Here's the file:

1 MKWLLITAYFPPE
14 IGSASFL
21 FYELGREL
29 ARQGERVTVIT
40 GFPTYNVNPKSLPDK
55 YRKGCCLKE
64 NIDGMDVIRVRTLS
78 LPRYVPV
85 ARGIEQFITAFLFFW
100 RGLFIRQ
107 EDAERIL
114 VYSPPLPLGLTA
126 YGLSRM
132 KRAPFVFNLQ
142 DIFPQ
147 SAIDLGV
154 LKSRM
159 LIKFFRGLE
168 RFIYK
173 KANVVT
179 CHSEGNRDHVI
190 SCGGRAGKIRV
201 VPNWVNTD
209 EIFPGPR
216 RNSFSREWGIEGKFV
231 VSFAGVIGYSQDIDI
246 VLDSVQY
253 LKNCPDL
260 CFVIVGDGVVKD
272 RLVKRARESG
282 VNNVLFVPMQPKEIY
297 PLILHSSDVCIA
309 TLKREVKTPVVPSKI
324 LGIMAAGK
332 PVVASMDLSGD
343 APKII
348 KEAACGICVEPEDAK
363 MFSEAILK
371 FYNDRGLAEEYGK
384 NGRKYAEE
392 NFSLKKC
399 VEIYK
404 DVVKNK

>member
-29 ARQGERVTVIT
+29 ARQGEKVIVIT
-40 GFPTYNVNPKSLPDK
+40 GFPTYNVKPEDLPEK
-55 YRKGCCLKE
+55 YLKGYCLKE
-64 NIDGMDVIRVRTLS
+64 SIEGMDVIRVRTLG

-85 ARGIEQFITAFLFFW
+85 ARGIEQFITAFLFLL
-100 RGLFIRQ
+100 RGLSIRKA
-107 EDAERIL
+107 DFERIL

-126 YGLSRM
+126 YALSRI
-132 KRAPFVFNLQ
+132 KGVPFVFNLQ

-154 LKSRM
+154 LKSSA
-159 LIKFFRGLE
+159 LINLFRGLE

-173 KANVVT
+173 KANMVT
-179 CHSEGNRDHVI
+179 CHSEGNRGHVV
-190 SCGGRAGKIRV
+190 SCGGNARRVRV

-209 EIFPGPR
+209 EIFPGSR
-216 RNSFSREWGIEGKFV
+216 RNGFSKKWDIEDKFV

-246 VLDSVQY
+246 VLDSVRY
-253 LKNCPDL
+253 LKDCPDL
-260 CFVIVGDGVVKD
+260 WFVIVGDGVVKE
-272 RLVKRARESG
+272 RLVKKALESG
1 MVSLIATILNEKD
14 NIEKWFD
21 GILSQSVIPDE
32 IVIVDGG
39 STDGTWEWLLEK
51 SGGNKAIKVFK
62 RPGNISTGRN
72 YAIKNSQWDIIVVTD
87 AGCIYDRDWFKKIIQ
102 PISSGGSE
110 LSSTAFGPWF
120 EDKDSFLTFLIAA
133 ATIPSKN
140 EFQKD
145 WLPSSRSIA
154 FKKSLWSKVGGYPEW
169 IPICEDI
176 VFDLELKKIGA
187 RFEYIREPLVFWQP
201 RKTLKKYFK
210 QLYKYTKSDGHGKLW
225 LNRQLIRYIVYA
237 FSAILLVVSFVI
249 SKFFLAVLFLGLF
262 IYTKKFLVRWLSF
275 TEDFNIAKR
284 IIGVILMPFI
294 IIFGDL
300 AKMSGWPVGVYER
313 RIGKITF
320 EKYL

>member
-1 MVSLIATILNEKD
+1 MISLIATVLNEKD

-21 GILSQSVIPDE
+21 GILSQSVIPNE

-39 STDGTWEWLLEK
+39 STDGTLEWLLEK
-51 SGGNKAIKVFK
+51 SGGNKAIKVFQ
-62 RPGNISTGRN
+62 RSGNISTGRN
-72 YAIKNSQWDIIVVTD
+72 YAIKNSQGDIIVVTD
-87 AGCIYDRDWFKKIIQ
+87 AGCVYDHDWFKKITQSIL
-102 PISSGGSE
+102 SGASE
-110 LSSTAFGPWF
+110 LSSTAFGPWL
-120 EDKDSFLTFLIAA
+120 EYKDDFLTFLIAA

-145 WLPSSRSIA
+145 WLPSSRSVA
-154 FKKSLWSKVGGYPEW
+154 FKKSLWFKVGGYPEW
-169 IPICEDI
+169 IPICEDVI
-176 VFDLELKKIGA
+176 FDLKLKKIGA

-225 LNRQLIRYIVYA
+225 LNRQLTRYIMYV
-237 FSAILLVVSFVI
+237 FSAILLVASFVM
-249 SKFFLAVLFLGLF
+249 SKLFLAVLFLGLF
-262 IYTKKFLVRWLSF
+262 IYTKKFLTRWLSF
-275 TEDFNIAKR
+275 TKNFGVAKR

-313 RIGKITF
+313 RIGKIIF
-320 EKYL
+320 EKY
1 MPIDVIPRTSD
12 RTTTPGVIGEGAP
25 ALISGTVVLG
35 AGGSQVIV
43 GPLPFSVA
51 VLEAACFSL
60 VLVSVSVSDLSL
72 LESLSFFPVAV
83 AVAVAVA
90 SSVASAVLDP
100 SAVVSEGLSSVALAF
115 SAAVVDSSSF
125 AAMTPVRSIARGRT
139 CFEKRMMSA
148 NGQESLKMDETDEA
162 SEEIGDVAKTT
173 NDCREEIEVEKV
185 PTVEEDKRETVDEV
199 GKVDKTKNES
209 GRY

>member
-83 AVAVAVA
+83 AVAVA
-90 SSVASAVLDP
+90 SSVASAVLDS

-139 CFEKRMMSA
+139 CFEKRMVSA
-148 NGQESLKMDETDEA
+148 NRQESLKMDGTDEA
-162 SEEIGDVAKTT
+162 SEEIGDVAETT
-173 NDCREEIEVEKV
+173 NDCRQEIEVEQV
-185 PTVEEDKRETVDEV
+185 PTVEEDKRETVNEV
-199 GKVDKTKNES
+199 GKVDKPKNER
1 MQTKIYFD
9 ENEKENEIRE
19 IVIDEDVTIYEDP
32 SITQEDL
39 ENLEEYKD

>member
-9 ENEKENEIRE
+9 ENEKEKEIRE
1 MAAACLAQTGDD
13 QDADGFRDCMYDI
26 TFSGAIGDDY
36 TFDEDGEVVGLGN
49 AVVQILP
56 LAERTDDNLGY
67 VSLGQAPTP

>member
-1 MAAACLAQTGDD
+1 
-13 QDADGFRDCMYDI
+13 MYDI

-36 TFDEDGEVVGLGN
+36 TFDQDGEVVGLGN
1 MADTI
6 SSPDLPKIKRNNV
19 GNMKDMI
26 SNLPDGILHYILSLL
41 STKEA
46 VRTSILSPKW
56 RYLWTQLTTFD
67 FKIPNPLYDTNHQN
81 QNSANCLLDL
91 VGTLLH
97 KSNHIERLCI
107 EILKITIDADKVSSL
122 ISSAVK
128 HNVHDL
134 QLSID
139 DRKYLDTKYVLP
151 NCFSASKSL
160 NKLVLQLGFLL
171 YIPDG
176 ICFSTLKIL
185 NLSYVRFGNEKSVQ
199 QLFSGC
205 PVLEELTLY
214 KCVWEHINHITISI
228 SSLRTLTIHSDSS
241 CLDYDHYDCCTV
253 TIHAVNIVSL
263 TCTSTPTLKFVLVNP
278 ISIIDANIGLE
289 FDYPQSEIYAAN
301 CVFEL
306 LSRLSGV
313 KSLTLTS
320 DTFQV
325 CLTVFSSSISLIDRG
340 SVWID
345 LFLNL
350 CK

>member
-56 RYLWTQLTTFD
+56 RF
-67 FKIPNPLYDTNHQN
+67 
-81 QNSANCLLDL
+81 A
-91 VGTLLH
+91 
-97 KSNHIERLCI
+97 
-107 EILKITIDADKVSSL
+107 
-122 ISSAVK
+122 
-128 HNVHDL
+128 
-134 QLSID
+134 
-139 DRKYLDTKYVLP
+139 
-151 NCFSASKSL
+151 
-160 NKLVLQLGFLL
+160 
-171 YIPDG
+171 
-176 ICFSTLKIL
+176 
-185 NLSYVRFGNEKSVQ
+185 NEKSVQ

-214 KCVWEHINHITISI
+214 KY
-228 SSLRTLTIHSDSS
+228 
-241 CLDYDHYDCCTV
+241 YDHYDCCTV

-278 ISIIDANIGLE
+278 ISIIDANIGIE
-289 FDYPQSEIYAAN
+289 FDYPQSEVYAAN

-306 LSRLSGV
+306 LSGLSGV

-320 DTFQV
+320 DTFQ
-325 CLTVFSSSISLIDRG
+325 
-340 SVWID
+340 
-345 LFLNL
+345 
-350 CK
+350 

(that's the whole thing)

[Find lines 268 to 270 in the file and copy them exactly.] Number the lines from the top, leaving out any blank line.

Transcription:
+107 
-122 ISSAVK
+122 